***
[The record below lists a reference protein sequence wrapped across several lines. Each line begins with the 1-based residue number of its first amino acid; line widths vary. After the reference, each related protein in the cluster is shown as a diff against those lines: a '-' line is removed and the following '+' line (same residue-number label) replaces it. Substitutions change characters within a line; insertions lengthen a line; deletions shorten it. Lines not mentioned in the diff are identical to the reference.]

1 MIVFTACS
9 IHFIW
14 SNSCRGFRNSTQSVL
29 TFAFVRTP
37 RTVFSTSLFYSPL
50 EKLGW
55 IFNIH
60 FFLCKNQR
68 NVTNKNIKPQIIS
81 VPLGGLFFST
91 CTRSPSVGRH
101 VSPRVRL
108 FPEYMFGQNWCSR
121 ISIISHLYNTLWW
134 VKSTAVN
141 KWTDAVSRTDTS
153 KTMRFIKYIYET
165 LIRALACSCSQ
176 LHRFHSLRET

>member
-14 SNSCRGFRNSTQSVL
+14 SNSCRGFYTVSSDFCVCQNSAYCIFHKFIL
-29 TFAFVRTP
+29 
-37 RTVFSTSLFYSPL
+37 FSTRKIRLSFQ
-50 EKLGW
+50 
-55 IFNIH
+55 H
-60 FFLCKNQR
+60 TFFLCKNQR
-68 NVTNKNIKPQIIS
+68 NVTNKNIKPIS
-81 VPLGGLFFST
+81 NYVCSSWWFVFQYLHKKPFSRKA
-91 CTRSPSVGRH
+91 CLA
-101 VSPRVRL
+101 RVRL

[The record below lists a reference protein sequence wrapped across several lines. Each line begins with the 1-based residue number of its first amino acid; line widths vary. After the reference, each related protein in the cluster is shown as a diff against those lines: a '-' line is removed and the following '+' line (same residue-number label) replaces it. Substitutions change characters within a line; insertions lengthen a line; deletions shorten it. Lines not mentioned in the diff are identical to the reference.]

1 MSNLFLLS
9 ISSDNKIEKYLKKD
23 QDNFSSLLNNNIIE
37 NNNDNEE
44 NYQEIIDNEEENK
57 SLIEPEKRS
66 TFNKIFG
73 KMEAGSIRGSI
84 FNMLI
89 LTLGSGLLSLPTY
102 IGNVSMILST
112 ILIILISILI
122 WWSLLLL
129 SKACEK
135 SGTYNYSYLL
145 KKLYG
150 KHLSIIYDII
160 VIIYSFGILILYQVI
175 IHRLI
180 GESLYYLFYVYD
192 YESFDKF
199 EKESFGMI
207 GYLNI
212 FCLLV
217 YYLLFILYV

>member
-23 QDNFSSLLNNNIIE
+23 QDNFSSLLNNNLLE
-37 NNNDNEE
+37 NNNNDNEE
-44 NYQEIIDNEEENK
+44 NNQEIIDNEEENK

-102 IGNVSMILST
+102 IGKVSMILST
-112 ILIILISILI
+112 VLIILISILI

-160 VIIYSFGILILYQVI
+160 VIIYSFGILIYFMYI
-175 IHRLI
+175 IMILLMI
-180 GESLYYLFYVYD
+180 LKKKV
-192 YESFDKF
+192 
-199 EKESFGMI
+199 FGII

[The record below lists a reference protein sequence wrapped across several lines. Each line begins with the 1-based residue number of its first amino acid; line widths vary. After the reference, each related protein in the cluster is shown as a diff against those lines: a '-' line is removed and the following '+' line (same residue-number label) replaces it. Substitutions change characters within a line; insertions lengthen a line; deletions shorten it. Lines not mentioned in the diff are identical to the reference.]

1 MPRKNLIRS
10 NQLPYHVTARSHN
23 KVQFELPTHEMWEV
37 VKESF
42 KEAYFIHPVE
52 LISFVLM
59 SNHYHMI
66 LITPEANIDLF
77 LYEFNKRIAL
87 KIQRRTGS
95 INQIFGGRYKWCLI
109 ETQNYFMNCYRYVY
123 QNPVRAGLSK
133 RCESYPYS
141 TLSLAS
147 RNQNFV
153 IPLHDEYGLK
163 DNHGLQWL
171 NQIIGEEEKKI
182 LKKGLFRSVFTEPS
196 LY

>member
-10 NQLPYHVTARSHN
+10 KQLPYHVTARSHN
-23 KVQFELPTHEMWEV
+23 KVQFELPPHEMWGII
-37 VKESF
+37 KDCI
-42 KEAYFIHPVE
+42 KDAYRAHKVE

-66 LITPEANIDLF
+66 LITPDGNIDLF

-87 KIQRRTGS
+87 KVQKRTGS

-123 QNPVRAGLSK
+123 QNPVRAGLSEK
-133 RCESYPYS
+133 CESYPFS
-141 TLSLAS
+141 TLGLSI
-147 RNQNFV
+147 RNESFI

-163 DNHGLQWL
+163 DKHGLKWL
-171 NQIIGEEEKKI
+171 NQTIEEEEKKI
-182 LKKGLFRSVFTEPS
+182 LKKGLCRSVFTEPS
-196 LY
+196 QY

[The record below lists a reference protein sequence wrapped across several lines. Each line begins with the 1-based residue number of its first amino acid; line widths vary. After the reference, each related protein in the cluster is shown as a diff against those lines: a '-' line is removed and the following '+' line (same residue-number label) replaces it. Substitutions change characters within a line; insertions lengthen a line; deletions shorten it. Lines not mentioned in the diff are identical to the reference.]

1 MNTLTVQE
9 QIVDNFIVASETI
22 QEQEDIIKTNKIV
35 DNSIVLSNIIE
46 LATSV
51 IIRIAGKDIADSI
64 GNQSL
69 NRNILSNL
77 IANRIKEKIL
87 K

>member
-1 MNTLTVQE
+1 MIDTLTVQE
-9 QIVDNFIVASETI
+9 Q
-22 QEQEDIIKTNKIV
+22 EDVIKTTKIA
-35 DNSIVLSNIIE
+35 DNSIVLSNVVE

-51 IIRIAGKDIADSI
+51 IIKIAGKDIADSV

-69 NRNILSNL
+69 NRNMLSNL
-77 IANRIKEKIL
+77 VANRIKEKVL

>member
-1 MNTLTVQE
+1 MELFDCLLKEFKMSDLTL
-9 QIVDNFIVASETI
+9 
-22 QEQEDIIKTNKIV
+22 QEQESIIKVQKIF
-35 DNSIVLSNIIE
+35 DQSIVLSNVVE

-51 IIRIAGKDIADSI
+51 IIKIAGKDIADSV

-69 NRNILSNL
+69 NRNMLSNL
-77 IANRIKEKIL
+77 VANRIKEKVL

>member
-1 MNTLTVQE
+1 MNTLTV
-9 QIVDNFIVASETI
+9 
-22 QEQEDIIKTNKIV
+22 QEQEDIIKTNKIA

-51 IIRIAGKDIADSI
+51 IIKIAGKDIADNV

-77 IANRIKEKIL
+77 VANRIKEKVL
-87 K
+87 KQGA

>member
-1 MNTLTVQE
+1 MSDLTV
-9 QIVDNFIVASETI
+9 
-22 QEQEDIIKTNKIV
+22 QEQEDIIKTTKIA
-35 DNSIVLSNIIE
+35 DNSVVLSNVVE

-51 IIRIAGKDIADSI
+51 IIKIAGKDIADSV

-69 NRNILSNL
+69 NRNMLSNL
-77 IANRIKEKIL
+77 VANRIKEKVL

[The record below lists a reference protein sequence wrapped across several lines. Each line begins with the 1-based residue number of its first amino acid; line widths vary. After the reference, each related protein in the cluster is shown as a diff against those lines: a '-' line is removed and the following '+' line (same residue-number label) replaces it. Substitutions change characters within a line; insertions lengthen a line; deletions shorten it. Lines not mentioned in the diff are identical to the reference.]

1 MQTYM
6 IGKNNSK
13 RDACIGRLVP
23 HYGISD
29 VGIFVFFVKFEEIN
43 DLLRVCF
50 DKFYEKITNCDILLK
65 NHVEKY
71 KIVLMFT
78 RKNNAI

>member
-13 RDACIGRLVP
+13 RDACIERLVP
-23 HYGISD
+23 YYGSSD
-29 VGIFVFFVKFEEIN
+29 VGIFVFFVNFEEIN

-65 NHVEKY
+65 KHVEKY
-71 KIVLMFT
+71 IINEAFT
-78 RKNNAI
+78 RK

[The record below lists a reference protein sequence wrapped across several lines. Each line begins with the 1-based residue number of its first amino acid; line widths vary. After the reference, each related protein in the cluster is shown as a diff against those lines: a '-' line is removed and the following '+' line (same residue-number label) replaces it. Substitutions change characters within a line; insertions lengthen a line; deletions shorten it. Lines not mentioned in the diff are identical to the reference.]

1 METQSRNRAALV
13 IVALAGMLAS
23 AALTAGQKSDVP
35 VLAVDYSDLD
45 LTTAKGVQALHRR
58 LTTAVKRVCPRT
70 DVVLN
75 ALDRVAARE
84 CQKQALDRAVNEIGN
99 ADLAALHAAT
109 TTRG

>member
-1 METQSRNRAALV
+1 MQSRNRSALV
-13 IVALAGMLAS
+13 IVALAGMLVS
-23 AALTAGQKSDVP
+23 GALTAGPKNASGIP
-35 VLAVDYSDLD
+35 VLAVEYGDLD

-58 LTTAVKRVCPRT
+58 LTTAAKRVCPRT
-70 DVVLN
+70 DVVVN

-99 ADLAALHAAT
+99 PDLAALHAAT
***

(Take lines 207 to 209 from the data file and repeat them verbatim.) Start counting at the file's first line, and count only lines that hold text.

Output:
-77 IANRIKEKIL
+77 VANRIKEKVL

[The record below lists a reference protein sequence wrapped across several lines. Each line begins with the 1-based residue number of its first amino acid; line widths vary. After the reference, each related protein in the cluster is shown as a diff against those lines: a '-' line is removed and the following '+' line (same residue-number label) replaces it. Substitutions change characters within a line; insertions lengthen a line; deletions shorten it. Lines not mentioned in the diff are identical to the reference.]